1. Put on gloves. When pruning or propagating your monstera, be sure to use protective gloves because the sap is poisonous and can cause severe skin irritation.
2. Use a tidy, sharp instrument. You can avoid crushing or damaging the stem by using sharp pruning shears or a knife to make the cut. Your plant is also shielded from hazardous microorganisms by clean tools. Bacterial diseases can even spread to your other plants and are difficult to treat. (Protect your monstera from insects, fungi, and bacteria with our Houseplant Leaf Armor!)
Instead of slicing the stem off, just give it a good snip or chop while cutting. The cleanest cut will be made as a result.
3. If you can, prune in the spring, especially if you want to promote growth. Growth spurts occur in the spring and summer for the majority of plants, including monstera. Pruning in the spring will yield the best benefits and hasten the recovery of your plant. You should prune in the spring because that is when your cuttings will grow the fastest if you intend to propagate them.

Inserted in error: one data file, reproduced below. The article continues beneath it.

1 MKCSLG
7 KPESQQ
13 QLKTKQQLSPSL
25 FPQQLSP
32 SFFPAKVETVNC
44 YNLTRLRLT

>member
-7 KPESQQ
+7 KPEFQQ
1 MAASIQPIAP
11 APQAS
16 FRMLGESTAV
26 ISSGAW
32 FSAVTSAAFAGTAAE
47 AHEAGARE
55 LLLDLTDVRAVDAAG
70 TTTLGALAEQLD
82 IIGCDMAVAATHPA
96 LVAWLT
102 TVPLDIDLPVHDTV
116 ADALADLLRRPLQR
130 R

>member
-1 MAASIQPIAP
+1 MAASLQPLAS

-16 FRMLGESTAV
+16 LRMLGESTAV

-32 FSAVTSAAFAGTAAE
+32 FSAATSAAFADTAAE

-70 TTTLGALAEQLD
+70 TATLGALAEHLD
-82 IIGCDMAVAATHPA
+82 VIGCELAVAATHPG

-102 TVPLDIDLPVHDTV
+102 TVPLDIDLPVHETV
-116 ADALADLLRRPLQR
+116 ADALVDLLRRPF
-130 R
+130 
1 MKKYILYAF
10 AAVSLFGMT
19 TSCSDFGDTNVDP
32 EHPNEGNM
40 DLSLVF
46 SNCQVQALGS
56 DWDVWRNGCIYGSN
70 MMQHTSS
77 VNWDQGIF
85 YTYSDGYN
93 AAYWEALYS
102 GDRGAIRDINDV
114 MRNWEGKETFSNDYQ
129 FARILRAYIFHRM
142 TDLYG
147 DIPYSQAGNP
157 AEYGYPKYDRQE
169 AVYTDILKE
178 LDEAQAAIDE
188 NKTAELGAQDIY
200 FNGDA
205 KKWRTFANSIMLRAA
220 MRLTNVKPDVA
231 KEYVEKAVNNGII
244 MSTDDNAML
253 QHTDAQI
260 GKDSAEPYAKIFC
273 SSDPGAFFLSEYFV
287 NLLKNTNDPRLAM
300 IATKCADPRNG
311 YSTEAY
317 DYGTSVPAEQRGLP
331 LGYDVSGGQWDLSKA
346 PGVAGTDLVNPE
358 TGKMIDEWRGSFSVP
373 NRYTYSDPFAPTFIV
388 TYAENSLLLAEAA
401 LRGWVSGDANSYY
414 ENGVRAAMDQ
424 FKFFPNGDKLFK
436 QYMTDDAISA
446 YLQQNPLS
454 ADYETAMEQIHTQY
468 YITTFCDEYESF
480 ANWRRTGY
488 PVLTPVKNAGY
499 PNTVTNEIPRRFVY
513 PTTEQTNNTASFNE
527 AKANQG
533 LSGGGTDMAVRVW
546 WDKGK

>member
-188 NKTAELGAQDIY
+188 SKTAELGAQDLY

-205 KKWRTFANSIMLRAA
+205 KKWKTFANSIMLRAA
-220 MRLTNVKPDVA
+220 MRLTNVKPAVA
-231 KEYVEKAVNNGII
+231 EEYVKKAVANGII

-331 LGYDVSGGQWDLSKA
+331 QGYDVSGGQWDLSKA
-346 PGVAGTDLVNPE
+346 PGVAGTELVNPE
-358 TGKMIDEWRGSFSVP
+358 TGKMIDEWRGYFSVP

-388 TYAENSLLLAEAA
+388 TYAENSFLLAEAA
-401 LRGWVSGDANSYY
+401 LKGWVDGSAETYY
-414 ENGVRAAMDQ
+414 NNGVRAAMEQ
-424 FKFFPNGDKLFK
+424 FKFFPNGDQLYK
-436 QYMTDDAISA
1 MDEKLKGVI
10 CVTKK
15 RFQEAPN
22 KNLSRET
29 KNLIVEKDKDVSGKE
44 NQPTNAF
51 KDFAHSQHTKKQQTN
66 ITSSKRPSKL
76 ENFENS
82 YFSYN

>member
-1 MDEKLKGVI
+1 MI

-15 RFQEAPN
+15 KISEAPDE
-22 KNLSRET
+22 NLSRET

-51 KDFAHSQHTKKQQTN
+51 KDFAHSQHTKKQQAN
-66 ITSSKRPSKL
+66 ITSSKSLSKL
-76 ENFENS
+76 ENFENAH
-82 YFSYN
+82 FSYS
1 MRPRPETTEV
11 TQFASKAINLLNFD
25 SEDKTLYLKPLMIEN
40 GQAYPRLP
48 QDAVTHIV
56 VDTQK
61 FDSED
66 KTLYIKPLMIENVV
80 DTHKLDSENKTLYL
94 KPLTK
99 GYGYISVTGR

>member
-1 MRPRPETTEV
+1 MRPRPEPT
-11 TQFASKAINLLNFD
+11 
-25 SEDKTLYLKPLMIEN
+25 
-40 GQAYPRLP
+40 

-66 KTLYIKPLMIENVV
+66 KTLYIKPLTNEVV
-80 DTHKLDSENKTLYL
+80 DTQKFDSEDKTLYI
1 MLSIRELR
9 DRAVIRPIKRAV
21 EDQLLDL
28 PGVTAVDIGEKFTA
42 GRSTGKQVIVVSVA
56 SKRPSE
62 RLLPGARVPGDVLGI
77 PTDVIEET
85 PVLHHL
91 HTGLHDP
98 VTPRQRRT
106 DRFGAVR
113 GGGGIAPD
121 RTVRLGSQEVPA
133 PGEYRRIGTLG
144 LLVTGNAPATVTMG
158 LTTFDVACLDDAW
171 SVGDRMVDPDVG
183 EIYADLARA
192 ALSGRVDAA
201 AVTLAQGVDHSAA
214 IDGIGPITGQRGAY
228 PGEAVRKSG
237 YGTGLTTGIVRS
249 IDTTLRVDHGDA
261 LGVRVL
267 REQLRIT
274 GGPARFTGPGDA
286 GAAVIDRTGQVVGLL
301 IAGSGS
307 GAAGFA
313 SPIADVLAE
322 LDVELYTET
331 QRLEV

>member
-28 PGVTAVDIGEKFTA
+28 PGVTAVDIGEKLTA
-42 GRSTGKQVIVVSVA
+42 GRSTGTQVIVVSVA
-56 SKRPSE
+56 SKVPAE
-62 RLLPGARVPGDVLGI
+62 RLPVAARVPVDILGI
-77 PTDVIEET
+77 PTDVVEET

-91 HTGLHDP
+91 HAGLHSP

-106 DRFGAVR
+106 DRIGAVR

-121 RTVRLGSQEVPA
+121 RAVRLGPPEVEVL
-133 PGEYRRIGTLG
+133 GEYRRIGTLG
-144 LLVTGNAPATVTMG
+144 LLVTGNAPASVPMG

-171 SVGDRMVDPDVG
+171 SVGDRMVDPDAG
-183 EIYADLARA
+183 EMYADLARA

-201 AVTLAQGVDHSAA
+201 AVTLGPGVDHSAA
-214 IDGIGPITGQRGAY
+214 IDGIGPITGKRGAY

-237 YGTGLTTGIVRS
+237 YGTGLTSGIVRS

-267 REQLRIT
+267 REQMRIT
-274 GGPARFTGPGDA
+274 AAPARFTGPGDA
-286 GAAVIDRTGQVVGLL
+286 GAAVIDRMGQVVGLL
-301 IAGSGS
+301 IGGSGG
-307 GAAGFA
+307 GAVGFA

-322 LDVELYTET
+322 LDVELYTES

4. Arrange the slices. Starting at the base of the stem, remove any outdated or diseased leaves.
Cut where you want the plant to grow if you are pruning to promote growth. Make a top cut if you want it to grow higher.
When the time comes to actually trim your monstera, keep in mind that pruning promotes growth so choose where to make your cuts. You can safely reduce the plant’s size if you’re pruning to manage your monstera’s size. Just remember that it will eventually need to be done again because it will grow back.